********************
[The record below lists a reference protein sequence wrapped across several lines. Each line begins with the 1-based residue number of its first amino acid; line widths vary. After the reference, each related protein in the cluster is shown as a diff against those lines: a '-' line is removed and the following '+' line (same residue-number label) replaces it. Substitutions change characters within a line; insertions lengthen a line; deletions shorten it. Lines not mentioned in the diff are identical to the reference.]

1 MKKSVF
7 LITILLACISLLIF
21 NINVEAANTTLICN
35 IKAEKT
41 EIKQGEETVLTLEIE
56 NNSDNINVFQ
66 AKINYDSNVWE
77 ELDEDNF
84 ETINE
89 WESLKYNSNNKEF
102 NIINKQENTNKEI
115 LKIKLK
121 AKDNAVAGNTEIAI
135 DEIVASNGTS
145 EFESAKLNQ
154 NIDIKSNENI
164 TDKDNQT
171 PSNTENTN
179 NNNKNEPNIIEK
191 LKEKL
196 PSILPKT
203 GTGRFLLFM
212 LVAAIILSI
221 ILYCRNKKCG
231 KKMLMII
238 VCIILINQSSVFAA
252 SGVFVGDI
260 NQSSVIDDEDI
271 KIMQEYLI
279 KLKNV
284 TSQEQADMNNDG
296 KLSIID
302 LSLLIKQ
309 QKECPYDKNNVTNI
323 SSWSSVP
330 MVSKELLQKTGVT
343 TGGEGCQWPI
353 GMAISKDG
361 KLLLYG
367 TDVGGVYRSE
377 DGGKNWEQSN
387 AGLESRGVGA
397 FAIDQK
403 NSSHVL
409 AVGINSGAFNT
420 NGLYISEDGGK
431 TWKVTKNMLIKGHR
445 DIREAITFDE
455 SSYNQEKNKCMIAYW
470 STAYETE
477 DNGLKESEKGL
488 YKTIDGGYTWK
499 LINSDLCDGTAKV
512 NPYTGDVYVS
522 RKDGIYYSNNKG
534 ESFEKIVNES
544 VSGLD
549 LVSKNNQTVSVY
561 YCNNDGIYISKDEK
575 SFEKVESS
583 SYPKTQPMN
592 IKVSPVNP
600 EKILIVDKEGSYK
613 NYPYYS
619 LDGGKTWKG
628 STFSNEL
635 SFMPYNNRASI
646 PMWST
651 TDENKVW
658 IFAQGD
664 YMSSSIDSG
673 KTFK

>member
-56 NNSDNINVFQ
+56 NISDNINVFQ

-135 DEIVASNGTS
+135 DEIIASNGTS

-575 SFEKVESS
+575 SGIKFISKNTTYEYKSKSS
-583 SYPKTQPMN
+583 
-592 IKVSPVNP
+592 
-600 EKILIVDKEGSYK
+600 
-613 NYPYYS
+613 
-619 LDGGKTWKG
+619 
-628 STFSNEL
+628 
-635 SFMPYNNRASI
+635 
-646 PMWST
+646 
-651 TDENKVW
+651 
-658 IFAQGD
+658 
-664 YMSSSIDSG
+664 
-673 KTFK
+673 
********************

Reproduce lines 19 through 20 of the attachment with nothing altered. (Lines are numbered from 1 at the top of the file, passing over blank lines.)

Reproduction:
171 PSNTENTN
179 NNNKNEPNIIEK